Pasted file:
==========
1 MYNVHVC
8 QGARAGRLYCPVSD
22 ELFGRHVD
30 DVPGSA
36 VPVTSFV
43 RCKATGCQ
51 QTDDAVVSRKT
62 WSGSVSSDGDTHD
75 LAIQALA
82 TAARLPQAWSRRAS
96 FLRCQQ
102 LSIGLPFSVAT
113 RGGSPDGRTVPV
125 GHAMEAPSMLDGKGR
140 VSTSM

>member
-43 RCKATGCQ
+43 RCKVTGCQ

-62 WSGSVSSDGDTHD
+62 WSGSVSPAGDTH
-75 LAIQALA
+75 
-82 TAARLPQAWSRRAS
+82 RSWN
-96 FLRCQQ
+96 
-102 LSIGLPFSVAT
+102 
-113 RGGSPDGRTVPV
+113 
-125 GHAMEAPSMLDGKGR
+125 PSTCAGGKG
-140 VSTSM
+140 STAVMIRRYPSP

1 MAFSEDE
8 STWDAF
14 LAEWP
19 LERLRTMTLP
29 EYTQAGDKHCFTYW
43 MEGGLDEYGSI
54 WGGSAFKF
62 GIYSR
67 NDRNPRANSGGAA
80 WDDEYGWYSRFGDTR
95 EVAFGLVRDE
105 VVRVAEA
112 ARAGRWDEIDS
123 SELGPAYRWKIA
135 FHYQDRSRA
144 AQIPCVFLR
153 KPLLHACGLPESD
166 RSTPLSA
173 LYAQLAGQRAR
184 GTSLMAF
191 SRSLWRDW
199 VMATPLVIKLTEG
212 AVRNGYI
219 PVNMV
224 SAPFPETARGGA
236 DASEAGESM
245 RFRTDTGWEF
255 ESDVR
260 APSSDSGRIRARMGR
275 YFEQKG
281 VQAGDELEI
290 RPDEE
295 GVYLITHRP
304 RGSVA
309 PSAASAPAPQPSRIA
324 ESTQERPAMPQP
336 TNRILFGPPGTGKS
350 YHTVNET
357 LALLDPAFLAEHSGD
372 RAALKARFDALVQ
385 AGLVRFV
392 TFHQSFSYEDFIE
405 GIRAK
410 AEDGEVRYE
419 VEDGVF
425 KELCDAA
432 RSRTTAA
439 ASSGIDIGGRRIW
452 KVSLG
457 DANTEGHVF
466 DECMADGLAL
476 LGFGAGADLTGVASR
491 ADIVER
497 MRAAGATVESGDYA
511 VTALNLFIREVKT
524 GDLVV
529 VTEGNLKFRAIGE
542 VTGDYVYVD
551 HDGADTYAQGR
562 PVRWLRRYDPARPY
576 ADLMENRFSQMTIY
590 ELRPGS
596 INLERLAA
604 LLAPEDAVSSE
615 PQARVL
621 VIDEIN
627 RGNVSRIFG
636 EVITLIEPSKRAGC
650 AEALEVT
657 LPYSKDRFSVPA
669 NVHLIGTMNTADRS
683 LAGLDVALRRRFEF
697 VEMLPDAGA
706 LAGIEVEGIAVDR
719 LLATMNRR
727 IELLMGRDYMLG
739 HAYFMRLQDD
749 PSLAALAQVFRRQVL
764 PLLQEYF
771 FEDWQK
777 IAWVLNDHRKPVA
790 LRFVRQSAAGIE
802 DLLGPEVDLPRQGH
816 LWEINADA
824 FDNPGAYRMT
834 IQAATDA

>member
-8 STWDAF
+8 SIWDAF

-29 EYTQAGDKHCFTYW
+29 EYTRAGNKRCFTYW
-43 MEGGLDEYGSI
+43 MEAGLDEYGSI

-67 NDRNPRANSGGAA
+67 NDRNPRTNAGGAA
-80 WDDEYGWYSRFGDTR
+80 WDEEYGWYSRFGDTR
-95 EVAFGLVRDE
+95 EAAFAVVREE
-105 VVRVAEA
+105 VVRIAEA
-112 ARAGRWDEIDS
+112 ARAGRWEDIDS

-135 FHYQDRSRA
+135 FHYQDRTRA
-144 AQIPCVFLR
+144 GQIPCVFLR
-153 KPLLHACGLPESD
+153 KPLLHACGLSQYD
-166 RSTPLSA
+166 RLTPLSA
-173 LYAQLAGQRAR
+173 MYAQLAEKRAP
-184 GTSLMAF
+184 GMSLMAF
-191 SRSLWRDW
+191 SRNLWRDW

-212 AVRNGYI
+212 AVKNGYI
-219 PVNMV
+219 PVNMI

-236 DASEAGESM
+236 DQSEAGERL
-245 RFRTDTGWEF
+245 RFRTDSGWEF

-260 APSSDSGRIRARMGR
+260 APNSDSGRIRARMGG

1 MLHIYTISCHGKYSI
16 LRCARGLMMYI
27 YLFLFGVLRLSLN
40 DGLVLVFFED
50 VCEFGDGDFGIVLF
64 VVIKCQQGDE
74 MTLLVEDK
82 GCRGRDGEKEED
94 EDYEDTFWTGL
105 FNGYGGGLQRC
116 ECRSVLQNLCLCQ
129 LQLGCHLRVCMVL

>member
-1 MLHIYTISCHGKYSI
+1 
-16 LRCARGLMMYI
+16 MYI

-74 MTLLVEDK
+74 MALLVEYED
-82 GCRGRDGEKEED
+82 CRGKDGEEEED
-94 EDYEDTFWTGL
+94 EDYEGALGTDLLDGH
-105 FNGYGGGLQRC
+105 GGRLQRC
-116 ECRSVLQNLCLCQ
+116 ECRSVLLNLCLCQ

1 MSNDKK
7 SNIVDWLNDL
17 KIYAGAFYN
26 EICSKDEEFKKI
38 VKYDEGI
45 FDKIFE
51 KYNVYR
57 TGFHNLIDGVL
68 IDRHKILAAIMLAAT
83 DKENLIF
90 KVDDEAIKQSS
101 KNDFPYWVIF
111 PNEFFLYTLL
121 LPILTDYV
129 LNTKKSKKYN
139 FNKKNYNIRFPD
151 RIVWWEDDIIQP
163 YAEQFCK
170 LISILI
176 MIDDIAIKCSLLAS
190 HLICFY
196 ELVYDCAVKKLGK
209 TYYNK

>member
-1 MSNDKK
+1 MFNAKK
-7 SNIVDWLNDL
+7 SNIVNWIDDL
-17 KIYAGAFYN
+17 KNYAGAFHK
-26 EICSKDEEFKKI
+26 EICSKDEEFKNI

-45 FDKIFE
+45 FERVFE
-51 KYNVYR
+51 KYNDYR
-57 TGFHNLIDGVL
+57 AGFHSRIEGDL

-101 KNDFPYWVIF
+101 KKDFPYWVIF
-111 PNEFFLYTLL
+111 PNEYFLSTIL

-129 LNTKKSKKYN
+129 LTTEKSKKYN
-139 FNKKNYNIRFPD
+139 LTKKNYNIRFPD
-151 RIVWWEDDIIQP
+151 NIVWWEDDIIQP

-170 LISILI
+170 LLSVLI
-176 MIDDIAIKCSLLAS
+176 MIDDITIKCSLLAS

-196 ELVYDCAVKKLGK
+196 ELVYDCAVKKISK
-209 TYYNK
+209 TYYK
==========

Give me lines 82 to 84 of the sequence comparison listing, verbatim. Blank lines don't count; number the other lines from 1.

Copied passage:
439 ASSGIDIGGRRIW
452 KVSLG
457 DANTEGHVF